I came to Seven Samurai "backwards," having seen The Magnificent Seven, John Sturges' 1960 remake, first. I recall a vague sense of dissatisfaction and disappointment after watching the Sturges version – and it wasn't until I watched Kurosawa's original treatment of the same material that I realized what was missing. Seven Samurai allows the characters and situations to breathe, while The Magnificent Seven rushes things along. Seeing the two movies back-to-back makes for an excellent study in film technique. The Magnificent Seven is a good movie, but Seven Samurai is a masterpiece. Watching them together illustrates why this is the case. Because of Seven Samurai's length, it has been released in a number of different edits, ranging from just over two hours long to the full, 207-minute cut. Accept no substitutions – get the whole thing, as presented on the Criterion Collection DVD. You won't regret it. The film zips along and you'll hardly recognize the passage of time. The shorter versions eliminate important character-building sequences, thereby reducing the production to a muddled spectacle. Of the various Kurosawa films on my Top 100 list, this one ranks the highest. I prefer it to Rashomon, although a good case could be made for either as Kurosawa's greatest film. And, although I had to rank one higher than the other, there's no reason not to see both.
Plot Summary (Spoilers Possible):
Seven Samurai tells the tale of a 16th century Japanese farm community that, led by a band of seven warriors, defends itself against a gang of pillaging robbers. When several of the village's men, lead by a hot-head named Rikichi (Yoshio Tsuchiya), grow weary of the annual raids of the bandits, they decide to act. Since the citizens do not have the martial ability or skill to fight, Rikichi seeks mercenary samurai who are willing to defend the settlement in return for food and lodging. The seven men who accompany Rikichi home are a diverse lot. They include the sage Kambei (Takashi Shimura), a great leader of men; Kikuchiyo (Toshiro Mifune), a burly clown whose prowess with a sword does not match his arrogance; Kyuzo (Seiji Miyaguchi), a quiet master swordsman who lets his weapon speak for him; and young Katsushiro (Isao Kimura), who idolizes Shichiroji and Kambei. Also in the party are Heihachi (Minoru Chiaki), Shichiroji (Daisuke Kato), and Gorobei (Yoshio Inaba). After teaching the men of the town how to fight and preparing the village for its defense (building fences, flooding the rice fields, and tearing down a bridge), the seven samurai await the inevitable coming of the 40-odd bandits and the battle that will determine the peasants' future.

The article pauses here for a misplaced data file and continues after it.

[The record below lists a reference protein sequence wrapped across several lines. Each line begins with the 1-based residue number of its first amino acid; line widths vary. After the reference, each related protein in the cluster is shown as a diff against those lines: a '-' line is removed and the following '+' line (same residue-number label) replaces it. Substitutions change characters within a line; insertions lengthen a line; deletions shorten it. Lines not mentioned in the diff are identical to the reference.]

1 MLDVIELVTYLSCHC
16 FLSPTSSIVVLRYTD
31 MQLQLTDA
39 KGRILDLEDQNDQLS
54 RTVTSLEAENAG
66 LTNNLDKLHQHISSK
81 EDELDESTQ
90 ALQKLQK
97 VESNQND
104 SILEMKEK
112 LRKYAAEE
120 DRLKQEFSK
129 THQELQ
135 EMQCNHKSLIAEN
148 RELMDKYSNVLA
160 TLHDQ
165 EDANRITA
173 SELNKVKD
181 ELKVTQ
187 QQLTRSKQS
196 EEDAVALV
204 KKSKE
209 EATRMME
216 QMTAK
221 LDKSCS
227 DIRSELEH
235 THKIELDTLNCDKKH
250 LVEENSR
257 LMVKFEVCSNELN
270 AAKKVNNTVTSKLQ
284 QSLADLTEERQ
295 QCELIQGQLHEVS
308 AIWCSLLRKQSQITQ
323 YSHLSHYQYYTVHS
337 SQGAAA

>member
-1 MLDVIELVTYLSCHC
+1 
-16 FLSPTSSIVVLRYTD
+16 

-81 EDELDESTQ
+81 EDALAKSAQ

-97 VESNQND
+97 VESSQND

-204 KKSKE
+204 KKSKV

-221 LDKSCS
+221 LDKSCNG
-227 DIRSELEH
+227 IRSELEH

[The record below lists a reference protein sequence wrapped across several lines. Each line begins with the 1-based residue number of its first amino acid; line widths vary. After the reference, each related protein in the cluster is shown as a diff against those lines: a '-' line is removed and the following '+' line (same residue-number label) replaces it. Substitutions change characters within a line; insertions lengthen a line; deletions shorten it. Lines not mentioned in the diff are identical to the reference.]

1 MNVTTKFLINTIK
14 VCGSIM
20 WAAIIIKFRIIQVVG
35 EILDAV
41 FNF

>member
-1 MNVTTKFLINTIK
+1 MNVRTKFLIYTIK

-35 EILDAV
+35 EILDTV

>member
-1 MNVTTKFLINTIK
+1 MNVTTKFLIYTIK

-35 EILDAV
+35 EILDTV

Seven Samurai is richly deserving of its high place in cineaste circles. Despite its epic length and scope, the key to the movie's success is that it focuses on a small group of characters. The narrative is straightforward, allowing numerous opportunities for elaborate action sequences. In fact, the bulk of the movie's second half is comprised of battle scenes. These are clearly delineated and exactingly choreographed. Kurosawa, a meticulous craftsman, does not rely on editing sleight-of-hand to present fights. His stylistic imprint is emblazoned upon every frame. Seven Samurai is a grand epic – a big, splashy motion picture that runs well over three hours and never flags. The intermission is almost superfluous; we are so caught up in the story that, by the time it arrives, it's more of a nuisance than a welcome break. Seven Samurai has the kind of momentum that many long movies lack. Despite its length, it is a perfect example of economy – there isn't a single wasted shot. Seven Samurai is an unforgettable masterpiece – the work of one of the world's greatest filmmakers at the height of his powers.
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